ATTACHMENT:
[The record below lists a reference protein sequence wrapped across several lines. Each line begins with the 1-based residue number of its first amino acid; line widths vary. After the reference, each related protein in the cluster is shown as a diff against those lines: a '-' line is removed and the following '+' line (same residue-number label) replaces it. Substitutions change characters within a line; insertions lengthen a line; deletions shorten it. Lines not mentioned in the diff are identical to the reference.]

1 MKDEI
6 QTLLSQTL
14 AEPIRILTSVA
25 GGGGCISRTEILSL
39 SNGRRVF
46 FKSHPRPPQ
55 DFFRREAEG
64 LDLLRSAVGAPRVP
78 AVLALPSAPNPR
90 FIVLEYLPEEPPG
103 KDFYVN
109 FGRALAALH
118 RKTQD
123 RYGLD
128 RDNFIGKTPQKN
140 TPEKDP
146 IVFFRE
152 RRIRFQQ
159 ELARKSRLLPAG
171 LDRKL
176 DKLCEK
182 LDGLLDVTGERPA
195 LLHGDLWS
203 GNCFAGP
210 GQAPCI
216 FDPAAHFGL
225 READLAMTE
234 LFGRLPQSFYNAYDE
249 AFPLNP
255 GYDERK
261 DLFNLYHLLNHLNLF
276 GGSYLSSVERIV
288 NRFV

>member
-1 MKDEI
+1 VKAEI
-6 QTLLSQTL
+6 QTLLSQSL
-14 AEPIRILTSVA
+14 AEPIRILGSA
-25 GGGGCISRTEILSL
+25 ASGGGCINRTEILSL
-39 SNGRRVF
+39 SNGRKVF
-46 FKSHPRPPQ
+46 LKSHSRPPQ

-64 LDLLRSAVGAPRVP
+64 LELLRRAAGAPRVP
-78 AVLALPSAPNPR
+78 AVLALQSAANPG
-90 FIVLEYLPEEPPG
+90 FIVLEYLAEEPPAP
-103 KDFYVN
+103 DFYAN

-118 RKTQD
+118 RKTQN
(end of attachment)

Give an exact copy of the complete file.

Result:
[The record below lists a reference protein sequence wrapped across several lines. Each line begins with the 1-based residue number of its first amino acid; line widths vary. After the reference, each related protein in the cluster is shown as a diff against those lines: a '-' line is removed and the following '+' line (same residue-number label) replaces it. Substitutions change characters within a line; insertions lengthen a line; deletions shorten it. Lines not mentioned in the diff are identical to the reference.]

1 MKDEI
6 QTLLSQTL
14 AEPIRILTSVA
25 GGGGCISRTEILSL
39 SNGRRVF
46 FKSHPRPPQ
55 DFFRREAEG
64 LDLLRSAVGAPRVP
78 AVLALPSAPNPR
90 FIVLEYLPEEPPG
103 KDFYVN
109 FGRALAALH
118 RKTQD
123 RYGLD
128 RDNFIGKTPQKN
140 TPEKDP
146 IVFFRE
152 RRIRFQQ
159 ELARKSRLLPAG
171 LDRKL
176 DKLCEK
182 LDGLLDVTGERPA
195 LLHGDLWS
203 GNCFAGP
210 GQAPCI
216 FDPAAHFGL
225 READLAMTE
234 LFGRLPQSFYNAYDE
249 AFPLNP
255 GYDERK
261 DLFNLYHLLNHLNLF
276 GGSYLSSVERIV
288 NRFV

>member
-1 MKDEI
+1 VKAEI
-6 QTLLSQTL
+6 QTLLSQSL
-14 AEPIRILTSVA
+14 AEPIRILGSA
-25 GGGGCISRTEILSL
+25 ASGGGCINRTEILSL
-39 SNGRRVF
+39 SNGRKVF
-46 FKSHPRPPQ
+46 LKSHSRPPQ

-64 LDLLRSAVGAPRVP
+64 LELLRRAAGAPRVP
-78 AVLALPSAPNPR
+78 AVLALQSAANPG
-90 FIVLEYLPEEPPG
+90 FIVLEYLAEEPPAP
-103 KDFYVN
+103 DFYAN

-118 RKTQD
+118 RKTQN